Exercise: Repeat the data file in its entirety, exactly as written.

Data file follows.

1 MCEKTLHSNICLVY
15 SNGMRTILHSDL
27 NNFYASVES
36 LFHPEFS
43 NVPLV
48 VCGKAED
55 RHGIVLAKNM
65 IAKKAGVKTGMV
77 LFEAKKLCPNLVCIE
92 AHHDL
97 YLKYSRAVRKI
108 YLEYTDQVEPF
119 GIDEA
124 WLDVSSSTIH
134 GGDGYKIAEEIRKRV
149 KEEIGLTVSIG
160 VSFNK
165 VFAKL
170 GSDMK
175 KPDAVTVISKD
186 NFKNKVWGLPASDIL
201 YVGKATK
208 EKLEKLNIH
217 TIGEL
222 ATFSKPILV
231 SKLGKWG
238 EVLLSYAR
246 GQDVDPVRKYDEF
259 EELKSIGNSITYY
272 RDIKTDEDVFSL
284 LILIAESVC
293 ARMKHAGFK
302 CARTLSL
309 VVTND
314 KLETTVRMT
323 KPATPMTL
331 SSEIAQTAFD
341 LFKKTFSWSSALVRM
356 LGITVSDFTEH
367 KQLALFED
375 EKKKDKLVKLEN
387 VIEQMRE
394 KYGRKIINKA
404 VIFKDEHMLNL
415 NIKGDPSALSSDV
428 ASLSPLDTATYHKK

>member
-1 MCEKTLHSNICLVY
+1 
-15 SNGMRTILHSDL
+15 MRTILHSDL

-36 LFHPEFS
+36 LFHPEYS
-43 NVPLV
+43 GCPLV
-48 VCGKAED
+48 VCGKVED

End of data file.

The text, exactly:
1 MCEKTLHSNICLVY
15 SNGMRTILHSDL
27 NNFYASVES
36 LFHPEFS
43 NVPLV
48 VCGKAED
55 RHGIVLAKNM
65 IAKKAGVKTGMV
77 LFEAKKLCPNLVCIE
92 AHHDL
97 YLKYSRAVRKI
108 YLEYTDQVEPF
119 GIDEA
124 WLDVSSSTIH
134 GGDGYKIAEEIRKRV
149 KEEIGLTVSIG
160 VSFNK
165 VFAKL
170 GSDMK
175 KPDAVTVISKD
186 NFKNKVWGLPASDIL
201 YVGKATK
208 EKLEKLNIH
217 TIGEL
222 ATFSKPILV
231 SKLGKWG
238 EVLLSYAR
246 GQDVDPVRKYDEF
259 EELKSIGNSITYY
272 RDIKTDEDVFSL
284 LILIAESVC
293 ARMKHAGFK
302 CARTLSL
309 VVTND
314 KLETTVRMT
323 KPATPMTL
331 SSEIAQTAFD
341 LFKKTFSWSSALVRM
356 LGITVSDFTEH
367 KQLALFED
375 EKKKDKLVKLEN
387 VIEQMRE
394 KYGRKIINKA
404 VIFKDEHMLNL
415 NIKGDPSALSSDV
428 ASLSPLDTATYHKK

>member
-1 MCEKTLHSNICLVY
+1 
-15 SNGMRTILHSDL
+15 MRTILHSDL

-36 LFHPEFS
+36 LFHPEYS
-43 NVPLV
+43 GCPLV
-48 VCGKAED
+48 VCGKVED